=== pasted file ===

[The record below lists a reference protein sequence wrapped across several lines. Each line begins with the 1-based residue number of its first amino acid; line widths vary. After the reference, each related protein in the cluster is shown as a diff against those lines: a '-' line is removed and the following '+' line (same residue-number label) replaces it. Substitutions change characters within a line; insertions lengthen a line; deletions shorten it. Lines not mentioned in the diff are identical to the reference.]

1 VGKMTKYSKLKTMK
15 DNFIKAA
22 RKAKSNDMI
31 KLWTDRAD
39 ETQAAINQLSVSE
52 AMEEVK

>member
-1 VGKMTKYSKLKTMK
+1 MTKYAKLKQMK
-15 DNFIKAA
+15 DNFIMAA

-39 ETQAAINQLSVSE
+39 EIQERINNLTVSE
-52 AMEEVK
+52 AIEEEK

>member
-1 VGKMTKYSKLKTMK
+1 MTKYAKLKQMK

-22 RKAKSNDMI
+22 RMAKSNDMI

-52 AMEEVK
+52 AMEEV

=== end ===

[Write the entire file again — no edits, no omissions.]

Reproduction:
[The record below lists a reference protein sequence wrapped across several lines. Each line begins with the 1-based residue number of its first amino acid; line widths vary. After the reference, each related protein in the cluster is shown as a diff against those lines: a '-' line is removed and the following '+' line (same residue-number label) replaces it. Substitutions change characters within a line; insertions lengthen a line; deletions shorten it. Lines not mentioned in the diff are identical to the reference.]

1 VGKMTKYSKLKTMK
15 DNFIKAA
22 RKAKSNDMI
31 KLWTDRAD
39 ETQAAINQLSVSE
52 AMEEVK

>member
-1 VGKMTKYSKLKTMK
+1 MTKYAKLKQMK
-15 DNFIKAA
+15 DNFIMAA

-39 ETQAAINQLSVSE
+39 EIQERINNLTVSE
-52 AMEEVK
+52 AIEEEK

>member
-1 VGKMTKYSKLKTMK
+1 MTKYAKLKQMK

-22 RKAKSNDMI
+22 RMAKSNDMI

-52 AMEEVK
+52 AMEEV